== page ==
However, there is also constant demand raising for the domestic apparel retailers in the market. According to the Joint Managing Director of Future Group Rakesh (Anon p1), “there is a significant rise in demand for desi (domestic apparels) in the market, especially for women’s ethnic clothing”. Which stated that despite the high end foreign luxury brands bombarding the Indian market with their products domestic retailers are pushing the in-house apparels towards an increasing demand.
Indian apparel market is huge. According to (Euro-monitor, 2013), a slight down in economic growth has led to the increased demand in foreign textiles. The influence of western wear, which had infiltrated the Indian culture, remained one of the biggest driving factors boosting gradual growth in sales. According to (Kulkarni 2012), the Indian apparel market is estimated to be worth U.S$ 3.2 billion in 2011-12 and is expected to grow at a compound rate, and the major players in the market are foreign branded apparels bagging more share than the domestic apparels.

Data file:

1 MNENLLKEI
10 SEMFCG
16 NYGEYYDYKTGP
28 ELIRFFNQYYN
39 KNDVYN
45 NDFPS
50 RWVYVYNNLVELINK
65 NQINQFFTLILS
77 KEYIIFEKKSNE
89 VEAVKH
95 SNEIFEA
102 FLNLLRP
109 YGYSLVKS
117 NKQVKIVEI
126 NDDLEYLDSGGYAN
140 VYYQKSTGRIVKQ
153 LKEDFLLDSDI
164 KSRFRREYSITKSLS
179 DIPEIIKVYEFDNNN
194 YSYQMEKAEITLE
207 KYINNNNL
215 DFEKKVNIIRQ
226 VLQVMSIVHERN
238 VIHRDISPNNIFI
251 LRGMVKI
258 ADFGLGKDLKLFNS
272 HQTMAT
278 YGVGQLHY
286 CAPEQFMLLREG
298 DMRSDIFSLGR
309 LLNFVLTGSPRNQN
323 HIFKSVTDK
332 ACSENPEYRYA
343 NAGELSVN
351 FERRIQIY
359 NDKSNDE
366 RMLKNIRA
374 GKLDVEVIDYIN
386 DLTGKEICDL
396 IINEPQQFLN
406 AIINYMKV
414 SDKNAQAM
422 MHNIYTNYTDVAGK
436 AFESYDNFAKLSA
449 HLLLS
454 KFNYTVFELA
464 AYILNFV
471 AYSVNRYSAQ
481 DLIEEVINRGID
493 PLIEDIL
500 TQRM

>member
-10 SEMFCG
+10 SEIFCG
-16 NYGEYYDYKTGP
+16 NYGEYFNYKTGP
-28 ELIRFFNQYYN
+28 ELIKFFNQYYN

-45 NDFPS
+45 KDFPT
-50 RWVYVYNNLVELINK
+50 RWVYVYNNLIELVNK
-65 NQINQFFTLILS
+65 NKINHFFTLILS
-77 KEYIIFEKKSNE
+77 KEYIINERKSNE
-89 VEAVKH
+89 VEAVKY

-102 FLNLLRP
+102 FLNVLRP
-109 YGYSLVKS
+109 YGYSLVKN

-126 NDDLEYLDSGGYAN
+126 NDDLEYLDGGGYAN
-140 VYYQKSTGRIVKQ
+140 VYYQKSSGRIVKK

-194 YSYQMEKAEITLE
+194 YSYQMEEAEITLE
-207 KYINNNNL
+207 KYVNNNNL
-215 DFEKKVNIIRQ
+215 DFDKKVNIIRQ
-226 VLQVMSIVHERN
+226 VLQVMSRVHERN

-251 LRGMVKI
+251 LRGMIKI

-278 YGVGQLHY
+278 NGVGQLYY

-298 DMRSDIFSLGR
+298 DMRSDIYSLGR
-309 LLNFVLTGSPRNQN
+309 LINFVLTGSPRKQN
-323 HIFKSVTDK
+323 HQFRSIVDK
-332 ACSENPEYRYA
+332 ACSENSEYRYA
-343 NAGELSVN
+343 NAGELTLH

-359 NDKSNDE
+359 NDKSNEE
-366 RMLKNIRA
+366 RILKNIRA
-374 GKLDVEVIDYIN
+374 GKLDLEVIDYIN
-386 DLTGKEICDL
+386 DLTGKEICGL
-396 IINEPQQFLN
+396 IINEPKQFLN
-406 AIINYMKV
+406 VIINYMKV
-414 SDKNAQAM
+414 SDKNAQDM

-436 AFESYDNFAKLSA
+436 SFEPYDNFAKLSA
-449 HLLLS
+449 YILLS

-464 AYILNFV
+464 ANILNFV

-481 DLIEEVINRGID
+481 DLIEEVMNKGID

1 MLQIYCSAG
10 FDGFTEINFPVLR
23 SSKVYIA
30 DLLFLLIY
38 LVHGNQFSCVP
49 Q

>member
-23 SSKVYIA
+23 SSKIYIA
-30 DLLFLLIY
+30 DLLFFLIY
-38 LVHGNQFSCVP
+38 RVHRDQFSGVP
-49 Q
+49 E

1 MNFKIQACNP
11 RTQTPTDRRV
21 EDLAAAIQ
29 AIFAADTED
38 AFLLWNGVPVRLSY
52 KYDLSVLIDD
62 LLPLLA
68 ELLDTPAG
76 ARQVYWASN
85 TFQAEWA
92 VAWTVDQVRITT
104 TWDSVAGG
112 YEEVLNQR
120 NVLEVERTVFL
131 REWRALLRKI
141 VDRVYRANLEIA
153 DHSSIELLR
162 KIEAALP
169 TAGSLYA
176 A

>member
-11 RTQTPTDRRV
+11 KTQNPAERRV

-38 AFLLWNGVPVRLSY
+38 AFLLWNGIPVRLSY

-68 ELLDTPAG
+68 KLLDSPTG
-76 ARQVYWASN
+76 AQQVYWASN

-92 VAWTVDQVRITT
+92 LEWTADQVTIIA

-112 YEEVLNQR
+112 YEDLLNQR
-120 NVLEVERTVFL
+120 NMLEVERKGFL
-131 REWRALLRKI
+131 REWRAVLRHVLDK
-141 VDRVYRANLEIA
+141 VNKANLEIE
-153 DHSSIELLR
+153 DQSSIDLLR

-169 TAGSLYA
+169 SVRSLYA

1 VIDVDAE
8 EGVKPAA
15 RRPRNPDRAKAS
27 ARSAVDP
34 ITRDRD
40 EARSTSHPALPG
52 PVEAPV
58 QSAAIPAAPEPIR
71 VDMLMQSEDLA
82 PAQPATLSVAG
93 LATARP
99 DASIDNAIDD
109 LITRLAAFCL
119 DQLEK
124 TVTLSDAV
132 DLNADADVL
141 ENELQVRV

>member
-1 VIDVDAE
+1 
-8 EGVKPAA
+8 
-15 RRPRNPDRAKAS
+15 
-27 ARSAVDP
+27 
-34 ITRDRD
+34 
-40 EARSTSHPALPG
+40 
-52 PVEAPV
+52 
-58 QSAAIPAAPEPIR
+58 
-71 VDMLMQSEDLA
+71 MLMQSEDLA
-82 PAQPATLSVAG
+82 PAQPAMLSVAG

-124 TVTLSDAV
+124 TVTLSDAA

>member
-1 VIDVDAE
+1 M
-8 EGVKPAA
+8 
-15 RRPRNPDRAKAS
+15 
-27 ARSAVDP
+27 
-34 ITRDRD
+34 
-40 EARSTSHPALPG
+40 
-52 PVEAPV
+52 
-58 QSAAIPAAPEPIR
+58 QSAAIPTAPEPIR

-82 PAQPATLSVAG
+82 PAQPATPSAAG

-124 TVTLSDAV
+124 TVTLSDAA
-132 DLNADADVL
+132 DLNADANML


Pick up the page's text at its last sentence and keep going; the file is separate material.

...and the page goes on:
From the background study it can argued that there is quite greater demand for foreign branded apparels in Indian market and brand plays a significant role for such a growth in demand. Therefore, it leads the study to answer certain questions that are raised in this research:
- What is the relationship between customer behavior and brands?
- Why there is a greater demand for foreign branded apparels in India?
- What characteristics of foreign apparels attract the national customers in India?
- What are the perceptions of young Indian customers of foreign apparels?
- What strategies can the global marketers adopt to promote their sales in India?
2. Literature Review